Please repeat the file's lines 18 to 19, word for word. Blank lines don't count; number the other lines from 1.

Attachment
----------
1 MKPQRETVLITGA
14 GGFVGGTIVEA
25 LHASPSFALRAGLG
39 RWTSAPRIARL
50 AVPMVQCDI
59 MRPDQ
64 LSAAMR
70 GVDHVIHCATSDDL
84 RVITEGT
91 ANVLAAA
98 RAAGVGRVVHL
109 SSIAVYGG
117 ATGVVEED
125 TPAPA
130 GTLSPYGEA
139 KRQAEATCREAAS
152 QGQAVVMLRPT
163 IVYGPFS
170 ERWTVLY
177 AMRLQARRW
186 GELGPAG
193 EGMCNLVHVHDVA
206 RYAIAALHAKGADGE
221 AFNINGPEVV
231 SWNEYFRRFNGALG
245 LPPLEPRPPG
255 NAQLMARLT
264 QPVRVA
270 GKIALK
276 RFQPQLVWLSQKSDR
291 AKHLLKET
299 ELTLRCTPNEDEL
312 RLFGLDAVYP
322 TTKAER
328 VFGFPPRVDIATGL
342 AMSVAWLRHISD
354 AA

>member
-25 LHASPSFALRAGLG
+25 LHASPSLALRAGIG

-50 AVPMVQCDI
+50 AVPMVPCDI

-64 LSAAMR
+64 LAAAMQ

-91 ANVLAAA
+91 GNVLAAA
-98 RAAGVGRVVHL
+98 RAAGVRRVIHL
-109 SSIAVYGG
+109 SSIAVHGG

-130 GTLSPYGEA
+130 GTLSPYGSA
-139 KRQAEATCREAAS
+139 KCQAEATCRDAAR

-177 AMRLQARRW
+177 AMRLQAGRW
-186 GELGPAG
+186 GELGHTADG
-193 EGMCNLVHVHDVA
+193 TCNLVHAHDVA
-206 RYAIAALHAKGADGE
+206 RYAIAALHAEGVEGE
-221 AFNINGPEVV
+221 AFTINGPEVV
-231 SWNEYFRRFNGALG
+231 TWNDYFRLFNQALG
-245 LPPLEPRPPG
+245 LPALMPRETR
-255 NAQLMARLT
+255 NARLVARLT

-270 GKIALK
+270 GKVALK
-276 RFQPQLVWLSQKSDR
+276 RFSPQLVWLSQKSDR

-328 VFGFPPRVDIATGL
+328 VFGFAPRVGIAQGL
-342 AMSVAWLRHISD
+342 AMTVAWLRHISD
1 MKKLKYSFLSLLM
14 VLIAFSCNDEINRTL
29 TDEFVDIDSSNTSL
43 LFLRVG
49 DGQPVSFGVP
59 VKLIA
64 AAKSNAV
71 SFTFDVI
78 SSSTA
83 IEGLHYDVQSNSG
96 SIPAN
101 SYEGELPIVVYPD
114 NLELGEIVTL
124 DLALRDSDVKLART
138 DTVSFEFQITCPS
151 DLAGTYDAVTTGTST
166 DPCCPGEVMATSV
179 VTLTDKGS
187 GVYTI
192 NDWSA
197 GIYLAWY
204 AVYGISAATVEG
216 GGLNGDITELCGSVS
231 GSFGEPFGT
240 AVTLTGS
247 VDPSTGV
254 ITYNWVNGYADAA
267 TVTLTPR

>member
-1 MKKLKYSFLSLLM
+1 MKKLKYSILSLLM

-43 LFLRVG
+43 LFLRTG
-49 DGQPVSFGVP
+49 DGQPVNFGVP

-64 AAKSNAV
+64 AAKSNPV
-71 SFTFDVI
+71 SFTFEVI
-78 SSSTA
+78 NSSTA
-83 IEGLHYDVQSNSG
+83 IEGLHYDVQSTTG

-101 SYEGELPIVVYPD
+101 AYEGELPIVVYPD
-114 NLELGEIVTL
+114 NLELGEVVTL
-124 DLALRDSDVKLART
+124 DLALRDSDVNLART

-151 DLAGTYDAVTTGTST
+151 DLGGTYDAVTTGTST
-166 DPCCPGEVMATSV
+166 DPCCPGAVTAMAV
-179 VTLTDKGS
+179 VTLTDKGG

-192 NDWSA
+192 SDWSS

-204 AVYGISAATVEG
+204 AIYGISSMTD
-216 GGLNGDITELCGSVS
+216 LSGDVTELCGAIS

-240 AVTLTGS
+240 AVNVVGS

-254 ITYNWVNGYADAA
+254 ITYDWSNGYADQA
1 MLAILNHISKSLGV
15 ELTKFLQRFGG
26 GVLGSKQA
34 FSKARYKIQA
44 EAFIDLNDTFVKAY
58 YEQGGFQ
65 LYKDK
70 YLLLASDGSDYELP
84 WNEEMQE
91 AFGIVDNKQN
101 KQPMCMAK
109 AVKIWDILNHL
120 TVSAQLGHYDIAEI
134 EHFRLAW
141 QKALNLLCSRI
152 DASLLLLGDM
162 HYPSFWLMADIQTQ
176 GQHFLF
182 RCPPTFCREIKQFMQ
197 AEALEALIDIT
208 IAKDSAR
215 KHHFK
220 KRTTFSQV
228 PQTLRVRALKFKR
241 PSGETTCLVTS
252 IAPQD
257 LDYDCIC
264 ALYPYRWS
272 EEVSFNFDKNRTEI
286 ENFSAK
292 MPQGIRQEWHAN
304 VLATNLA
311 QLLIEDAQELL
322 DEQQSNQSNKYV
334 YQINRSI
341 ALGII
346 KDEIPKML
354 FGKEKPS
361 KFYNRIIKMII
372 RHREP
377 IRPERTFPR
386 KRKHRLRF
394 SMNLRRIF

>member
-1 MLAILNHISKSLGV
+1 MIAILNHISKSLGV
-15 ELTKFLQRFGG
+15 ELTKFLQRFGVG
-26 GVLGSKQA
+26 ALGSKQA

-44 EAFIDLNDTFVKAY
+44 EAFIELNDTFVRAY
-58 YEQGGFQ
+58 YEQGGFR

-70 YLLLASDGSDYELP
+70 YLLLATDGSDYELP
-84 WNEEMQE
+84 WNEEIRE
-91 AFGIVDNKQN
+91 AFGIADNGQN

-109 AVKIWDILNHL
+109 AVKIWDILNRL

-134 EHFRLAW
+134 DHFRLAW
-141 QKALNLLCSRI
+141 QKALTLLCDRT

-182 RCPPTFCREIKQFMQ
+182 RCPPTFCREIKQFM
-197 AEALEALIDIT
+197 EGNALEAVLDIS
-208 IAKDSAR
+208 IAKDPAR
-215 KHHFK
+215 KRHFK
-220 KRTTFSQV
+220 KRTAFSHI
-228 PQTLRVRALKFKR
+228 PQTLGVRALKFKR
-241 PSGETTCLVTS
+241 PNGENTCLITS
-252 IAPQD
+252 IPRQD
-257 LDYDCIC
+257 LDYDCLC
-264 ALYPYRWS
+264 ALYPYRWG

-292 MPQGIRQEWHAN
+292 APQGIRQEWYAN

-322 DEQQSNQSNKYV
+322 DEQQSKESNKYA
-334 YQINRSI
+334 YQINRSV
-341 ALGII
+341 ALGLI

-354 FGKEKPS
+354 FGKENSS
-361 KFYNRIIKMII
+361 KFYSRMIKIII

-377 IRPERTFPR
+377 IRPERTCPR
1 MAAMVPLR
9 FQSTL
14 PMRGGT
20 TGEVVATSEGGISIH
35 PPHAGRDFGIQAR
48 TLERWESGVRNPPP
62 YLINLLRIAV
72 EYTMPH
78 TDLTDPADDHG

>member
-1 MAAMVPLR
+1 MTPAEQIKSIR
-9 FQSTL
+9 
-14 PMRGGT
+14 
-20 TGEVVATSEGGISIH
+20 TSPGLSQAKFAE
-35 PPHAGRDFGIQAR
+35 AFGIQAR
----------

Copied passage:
163 IVYGPFS
170 ERWTVLY